I have really enjoyed learning new skills that will help me progress into my future job as a forensic analyst. It’s great that a local university offers a perfect course for my needs.Daniel
Computer forensics and security are dynamic and growing areas of computing. As cybercrime continues to rise, so does the need for computing professionals to nurture the skills to defend against and investigate it.
You'll study specialist computing forensics and security issues alongside broader computing topics, using a variety of the most up-to-date tools and techniques. With significant demand for skilled graduates in the fields of digital forensics and cybersecurity, this degree brings with it excellent career prospects.
Our foundation year option enables you to join the Computer Forensics and Security course even if you don’t have the formal qualifications or experience to meet the entry requirements. It equips you with the knowledge to move into formal degree study, setting you up for future success.
There has never been a better time for you to enter the computer forensics and cyber security profession. A recent report issued by Parliament on Cyber Security Skills and the UK’s Critical National Infrastructure identified a UK crisis resulting from a high demand and low supply of talent. BREXIT and COVID19 has resulted in an increase in Cyber crime activities.
Applicants should normally have 32 UCAS Tariff points. We will also welcome applications from students with few or no formal Level 3 qualifications who wish to return to education and applicants may be asked to attend an interview.
For more information on the IELTS (International English language Testing System) requirements for this course, please click here to visit our dedicated web page.
BSc Computer Forensics and Security is also available without a foundation year.
During the foundation year, you'll gain the skills needed to study at degree level and you'll learn about key aspects of computing:
You'll also carry out a programming project.
If you currently have a pass at GCSE in mathematics, or equivalent, you may take the Advanced Mathematics module which, on successful passing of the foundation year, would mean you are eligible to progress onto your chosen degree (Computer Forensics and Security, Computer Science, Business Information Systems, Computing, or Software Engineering).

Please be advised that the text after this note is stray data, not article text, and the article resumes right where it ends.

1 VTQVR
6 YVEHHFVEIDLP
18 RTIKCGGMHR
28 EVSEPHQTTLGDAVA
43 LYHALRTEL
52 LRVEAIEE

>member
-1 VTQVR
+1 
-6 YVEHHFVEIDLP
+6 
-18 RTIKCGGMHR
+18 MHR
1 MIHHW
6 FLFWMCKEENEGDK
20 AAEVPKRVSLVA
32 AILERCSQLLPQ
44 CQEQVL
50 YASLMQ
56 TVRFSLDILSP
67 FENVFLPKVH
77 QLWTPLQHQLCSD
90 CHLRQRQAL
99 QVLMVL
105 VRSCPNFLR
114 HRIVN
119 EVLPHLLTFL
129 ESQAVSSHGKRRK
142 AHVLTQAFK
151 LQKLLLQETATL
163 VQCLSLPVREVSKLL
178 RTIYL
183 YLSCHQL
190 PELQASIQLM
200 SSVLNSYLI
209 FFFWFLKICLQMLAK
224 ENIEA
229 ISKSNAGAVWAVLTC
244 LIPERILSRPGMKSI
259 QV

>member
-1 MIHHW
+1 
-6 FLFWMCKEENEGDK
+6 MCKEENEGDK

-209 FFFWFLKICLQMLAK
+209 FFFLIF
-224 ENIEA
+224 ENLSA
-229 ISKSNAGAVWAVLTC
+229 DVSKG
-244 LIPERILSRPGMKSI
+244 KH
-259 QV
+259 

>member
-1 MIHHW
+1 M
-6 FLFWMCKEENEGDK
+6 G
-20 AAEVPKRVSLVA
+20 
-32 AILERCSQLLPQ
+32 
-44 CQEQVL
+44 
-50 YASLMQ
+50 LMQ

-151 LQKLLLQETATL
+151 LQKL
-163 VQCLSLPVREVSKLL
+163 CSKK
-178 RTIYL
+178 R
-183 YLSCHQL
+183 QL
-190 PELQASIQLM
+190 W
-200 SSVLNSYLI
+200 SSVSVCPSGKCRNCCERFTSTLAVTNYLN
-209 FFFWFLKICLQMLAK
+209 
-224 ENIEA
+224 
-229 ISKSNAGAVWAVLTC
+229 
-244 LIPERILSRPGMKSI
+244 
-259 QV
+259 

If you do not currently have a GCSE in mathematics (or equivalent), you must take the Mathematics module. If you are not confident in your mathematics capability, but do have a GCSE mathematics or equivalent, you may take the Mathematics module. Students who take this module can progress to the Business Information Systems, Computer Forensics and Security, Computing, or Software Engineering degrees only (i.e. not computer science).
During the degree, you'll study specialist computing forensics and security topics, such as tracing online evidence, structure of popular file systems, recovery of digital artefacts and cybersecurity threats alongside broader computing topics.
All through the course, you'll gain experience through hands-on learning from on and off campus and on-line learning. You will collaborate on group projects, typically sourced from industry or akin to problems in industry. Your groupwork will be supported through the use on-line tools and on-line project management solutions. You'll also develop skills enabling you to:
Each year builds on previous knowledge and understanding to reach an advanced standing in the area and you'll be supported and encouraged to develop as an independent thinker and solution finder.
You'll be working in the Microsoft Windows and Linux operating systems along with programming languages such as C#, Bash and Python. A mixture of forensic and security tools such as Autopsy Forensic Browser, EnCase, X-Ways, FTK, XRY, Cellebrite, Metasploit, nmap and Wireshark will be used.